Red Deer city council narrowly defeated a proposed bylaw to expand permitted locations for marijuana retailers. (Black Press file photo).

Red Deer city council defeats bylaw that would have expanded cannabis sales locations

Sixty possible locations would be “overkill,” says Coun. Lawrence Lee

Red Deer doesn’t need 60 cannabis retail outlets, say city councillors, who narrowly defeated a proposed bylaw that would have allowed marijuana to be sold in more locations.

Although no adverse impacts were reported of the six pot stores that have opened in the city so far, future cannabis retailers must still locate in the 35 locations that are now permitted either in the city centre or on major arterial routes.

Politicians opposed to widening the spread of cannabis sales (Mayor Tara Veer, councillors Vesna Higham, Tanya Handley, Lawrence Lee and Buck Buchanan) cited a variety of concerns.

These included fears about the stores locating too close to schools and limiting the diversity of other business opportunities in strip malls.

Since only six cannabis retail licences have so far been granted in Red Deer, and seven applicants are in the process, “35 locations have been ample,” said Lee.

He told council he regularly hears public complaints about too many liquor stores in Red Deer. Lee feels expanding to 60 cannabis retail sites, including regional and district shopping centres, mixed-use areas and two direct control districts, would be “overkill.”

Handley was among the councillors opposed to reducing the separation between pot stores and schools or day cares to 100 metres, as the bylaw proposed.

The city now requires a 300-metre separation. Although the province suggested 100 metres, Handley noted Alberta Health Services had recommended a 300- to 500-metre distance between cannabis stores and “sensitive” sites.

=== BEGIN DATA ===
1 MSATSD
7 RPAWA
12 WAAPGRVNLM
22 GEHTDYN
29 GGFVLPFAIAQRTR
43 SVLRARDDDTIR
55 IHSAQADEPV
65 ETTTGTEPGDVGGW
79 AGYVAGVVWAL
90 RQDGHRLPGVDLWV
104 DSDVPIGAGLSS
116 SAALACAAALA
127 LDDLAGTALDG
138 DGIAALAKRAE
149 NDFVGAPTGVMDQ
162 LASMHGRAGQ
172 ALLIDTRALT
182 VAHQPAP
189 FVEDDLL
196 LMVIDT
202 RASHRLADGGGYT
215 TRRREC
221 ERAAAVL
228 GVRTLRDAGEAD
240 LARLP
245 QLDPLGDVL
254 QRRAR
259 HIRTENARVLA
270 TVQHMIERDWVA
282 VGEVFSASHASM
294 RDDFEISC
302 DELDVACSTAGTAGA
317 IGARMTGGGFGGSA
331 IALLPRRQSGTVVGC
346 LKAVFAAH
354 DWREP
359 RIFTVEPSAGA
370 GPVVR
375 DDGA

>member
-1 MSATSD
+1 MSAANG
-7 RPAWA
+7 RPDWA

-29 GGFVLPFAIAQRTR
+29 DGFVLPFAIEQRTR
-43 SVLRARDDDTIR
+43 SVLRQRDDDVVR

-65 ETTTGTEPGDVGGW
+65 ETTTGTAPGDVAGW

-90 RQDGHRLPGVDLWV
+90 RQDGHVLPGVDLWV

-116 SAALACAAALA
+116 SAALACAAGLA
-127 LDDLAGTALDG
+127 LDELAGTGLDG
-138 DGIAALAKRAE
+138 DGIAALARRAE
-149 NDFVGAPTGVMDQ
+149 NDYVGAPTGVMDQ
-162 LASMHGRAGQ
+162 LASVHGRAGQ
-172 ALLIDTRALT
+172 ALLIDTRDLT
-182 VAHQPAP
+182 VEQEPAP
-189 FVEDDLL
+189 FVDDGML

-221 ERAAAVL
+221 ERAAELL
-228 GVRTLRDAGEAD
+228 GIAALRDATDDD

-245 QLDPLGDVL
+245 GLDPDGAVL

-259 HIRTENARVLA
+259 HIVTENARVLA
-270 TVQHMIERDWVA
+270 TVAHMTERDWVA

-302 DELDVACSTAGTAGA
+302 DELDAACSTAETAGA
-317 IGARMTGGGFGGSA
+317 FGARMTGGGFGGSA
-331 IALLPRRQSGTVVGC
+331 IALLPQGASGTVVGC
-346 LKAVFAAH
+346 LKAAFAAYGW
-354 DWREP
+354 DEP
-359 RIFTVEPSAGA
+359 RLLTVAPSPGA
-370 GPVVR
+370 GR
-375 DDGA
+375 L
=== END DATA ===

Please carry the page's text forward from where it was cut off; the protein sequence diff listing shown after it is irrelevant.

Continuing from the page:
With marijuana sales legalized just two years ago, Higham felt it was too soon to make “sweeping” changes as the bylaw proposed.

“Marijuana sales are legal for consenting adults… It should not become more normalized than alcohol,” Higham added.

Councillors who favoured expanding possible store locations (Frank Wong, Dianne Wyntjes, Michael Dawe and Ken Johnston) were confident that after 14 months of monitoring, existing cannabis retailers were causing no loitering, littering or increased crime problems.

Wong suggested it backfires whenever the city restricts where certain kinds of business can locate: “People want to go to places where they can thrive, get their share of the market…”

Dawe noted, “This is no longer a moral issue. It’s an economic issue,” and Red Deer’s economy can use more businesses to help with its recovery.

Veer said a “clear divide” exists on council on this issue.

She believes it was difficult getting consensus on such a wide-ranging bylaw.

While the mayor could have supported a limited increase in locations, she sided with the bylaw’s opponents, saying she has also heard public concerns expressed about opening the city to more cannabis retailers.

The city will continue to work with applicants who can’t find an acceptable site. Requested site exceptions will be considered by the planning department, the municipal planning commission or city council.

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